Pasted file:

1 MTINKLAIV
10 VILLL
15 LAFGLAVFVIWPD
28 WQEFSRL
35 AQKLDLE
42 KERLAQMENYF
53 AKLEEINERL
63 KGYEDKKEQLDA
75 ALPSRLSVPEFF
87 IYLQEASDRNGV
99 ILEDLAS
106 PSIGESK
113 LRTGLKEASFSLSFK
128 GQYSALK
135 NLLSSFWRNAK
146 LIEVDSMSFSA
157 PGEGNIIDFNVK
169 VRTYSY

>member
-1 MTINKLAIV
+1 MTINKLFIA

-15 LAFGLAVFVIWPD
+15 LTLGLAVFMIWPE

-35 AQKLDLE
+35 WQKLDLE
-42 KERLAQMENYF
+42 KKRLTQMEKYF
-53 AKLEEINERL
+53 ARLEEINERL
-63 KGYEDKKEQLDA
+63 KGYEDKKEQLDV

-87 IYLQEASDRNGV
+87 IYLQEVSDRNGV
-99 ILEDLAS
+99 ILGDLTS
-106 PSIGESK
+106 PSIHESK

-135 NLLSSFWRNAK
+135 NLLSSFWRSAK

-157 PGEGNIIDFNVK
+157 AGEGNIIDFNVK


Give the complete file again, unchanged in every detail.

1 MTINKLAIV
10 VILLL
15 LAFGLAVFVIWPD
28 WQEFSRL
35 AQKLDLE
42 KERLAQMENYF
53 AKLEEINERL
63 KGYEDKKEQLDA
75 ALPSRLSVPEFF
87 IYLQEASDRNGV
99 ILEDLAS
106 PSIGESK
113 LRTGLKEASFSLSFK
128 GQYSALK
135 NLLSSFWRNAK
146 LIEVDSMSFSA
157 PGEGNIIDFNVK
169 VRTYSY

>member
-1 MTINKLAIV
+1 MTINKLFIA

-15 LAFGLAVFVIWPD
+15 LTLGLAVFMIWPE

-35 AQKLDLE
+35 WQKLDLE
-42 KERLAQMENYF
+42 KKRLTQMEKYF
-53 AKLEEINERL
+53 ARLEEINERL
-63 KGYEDKKEQLDA
+63 KGYEDKKEQLDV

-87 IYLQEASDRNGV
+87 IYLQEVSDRNGV
-99 ILEDLAS
+99 ILGDLTS
-106 PSIGESK
+106 PSIHESK

-135 NLLSSFWRNAK
+135 NLLSSFWRSAK

-157 PGEGNIIDFNVK
+157 AGEGNIIDFNVK